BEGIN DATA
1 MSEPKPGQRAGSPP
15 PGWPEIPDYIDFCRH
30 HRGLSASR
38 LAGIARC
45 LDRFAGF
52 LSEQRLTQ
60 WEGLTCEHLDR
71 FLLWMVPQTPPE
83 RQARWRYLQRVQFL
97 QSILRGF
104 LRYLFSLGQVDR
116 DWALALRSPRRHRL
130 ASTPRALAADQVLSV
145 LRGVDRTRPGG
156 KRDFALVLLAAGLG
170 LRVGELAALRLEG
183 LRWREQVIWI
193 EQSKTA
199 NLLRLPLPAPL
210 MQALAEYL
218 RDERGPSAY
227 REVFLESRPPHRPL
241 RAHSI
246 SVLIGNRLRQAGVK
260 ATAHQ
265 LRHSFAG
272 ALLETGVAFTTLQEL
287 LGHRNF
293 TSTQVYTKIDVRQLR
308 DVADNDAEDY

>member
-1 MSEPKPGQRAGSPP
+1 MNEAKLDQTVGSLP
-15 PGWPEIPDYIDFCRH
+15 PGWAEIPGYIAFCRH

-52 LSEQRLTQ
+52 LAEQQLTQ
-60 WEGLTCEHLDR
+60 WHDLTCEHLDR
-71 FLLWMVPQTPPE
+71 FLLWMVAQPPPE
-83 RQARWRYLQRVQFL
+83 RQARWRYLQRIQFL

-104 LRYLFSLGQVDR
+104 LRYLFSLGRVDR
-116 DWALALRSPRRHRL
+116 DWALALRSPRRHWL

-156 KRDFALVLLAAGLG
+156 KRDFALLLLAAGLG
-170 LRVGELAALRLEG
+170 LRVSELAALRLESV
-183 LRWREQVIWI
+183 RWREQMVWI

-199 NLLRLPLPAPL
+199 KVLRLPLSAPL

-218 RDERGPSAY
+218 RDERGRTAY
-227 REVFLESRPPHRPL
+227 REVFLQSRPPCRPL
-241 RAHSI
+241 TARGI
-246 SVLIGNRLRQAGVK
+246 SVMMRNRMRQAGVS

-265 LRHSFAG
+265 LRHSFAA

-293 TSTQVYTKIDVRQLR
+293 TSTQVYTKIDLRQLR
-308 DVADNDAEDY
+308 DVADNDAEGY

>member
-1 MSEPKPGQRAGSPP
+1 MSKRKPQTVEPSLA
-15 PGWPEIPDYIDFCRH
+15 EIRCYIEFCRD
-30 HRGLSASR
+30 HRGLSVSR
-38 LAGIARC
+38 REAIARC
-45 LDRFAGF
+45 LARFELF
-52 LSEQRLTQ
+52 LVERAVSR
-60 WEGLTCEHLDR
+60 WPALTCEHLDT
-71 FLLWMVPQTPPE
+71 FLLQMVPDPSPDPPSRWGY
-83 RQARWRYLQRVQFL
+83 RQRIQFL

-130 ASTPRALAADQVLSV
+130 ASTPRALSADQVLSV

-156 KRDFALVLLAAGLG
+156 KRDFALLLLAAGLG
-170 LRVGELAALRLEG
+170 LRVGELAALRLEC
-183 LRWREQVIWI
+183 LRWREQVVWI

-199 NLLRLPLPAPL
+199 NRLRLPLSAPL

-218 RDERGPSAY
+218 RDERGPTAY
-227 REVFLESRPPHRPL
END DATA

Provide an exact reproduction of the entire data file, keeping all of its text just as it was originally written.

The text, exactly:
1 MSEPKPGQRAGSPP
15 PGWPEIPDYIDFCRH
30 HRGLSASR
38 LAGIARC
45 LDRFAGF
52 LSEQRLTQ
60 WEGLTCEHLDR
71 FLLWMVPQTPPE
83 RQARWRYLQRVQFL
97 QSILRGF
104 LRYLFSLGQVDR
116 DWALALRSPRRHRL
130 ASTPRALAADQVLSV
145 LRGVDRTRPGG
156 KRDFALVLLAAGLG
170 LRVGELAALRLEG
183 LRWREQVIWI
193 EQSKTA
199 NLLRLPLPAPL
210 MQALAEYL
218 RDERGPSAY
227 REVFLESRPPHRPL
241 RAHSI
246 SVLIGNRLRQAGVK
260 ATAHQ
265 LRHSFAG
272 ALLETGVAFTTLQEL
287 LGHRNF
293 TSTQVYTKIDVRQLR
308 DVADNDAEDY

>member
-1 MSEPKPGQRAGSPP
+1 MNEAKLDQTVGSLP
-15 PGWPEIPDYIDFCRH
+15 PGWAEIPGYIAFCRH

-52 LSEQRLTQ
+52 LAEQQLTQ
-60 WEGLTCEHLDR
+60 WHDLTCEHLDR
-71 FLLWMVPQTPPE
+71 FLLWMVAQPPPE
-83 RQARWRYLQRVQFL
+83 RQARWRYLQRIQFL

-104 LRYLFSLGQVDR
+104 LRYLFSLGRVDR
-116 DWALALRSPRRHRL
+116 DWALALRSPRRHWL

-156 KRDFALVLLAAGLG
+156 KRDFALLLLAAGLG
-170 LRVGELAALRLEG
+170 LRVSELAALRLESV
-183 LRWREQVIWI
+183 RWREQMVWI

-199 NLLRLPLPAPL
+199 KVLRLPLSAPL

-218 RDERGPSAY
+218 RDERGRTAY
-227 REVFLESRPPHRPL
+227 REVFLQSRPPCRPL
-241 RAHSI
+241 TARGI
-246 SVLIGNRLRQAGVK
+246 SVMMRNRMRQAGVS

-265 LRHSFAG
+265 LRHSFAA

-293 TSTQVYTKIDVRQLR
+293 TSTQVYTKIDLRQLR
-308 DVADNDAEDY
+308 DVADNDAEGY

>member
-1 MSEPKPGQRAGSPP
+1 MSKRKPQTVEPSLA
-15 PGWPEIPDYIDFCRH
+15 EIRCYIEFCRD
-30 HRGLSASR
+30 HRGLSVSR
-38 LAGIARC
+38 REAIARC
-45 LDRFAGF
+45 LARFELF
-52 LSEQRLTQ
+52 LVERAVSR
-60 WEGLTCEHLDR
+60 WPALTCEHLDT
-71 FLLWMVPQTPPE
+71 FLLQMVPDPSPDPPSRWGY
-83 RQARWRYLQRVQFL
+83 RQRIQFL

-130 ASTPRALAADQVLSV
+130 ASTPRALSADQVLSV

-156 KRDFALVLLAAGLG
+156 KRDFALLLLAAGLG
-170 LRVGELAALRLEG
+170 LRVGELAALRLEC
-183 LRWREQVIWI
+183 LRWREQVVWI

-199 NLLRLPLPAPL
+199 NRLRLPLSAPL

-218 RDERGPSAY
+218 RDERGPTAY
-227 REVFLESRPPHRPL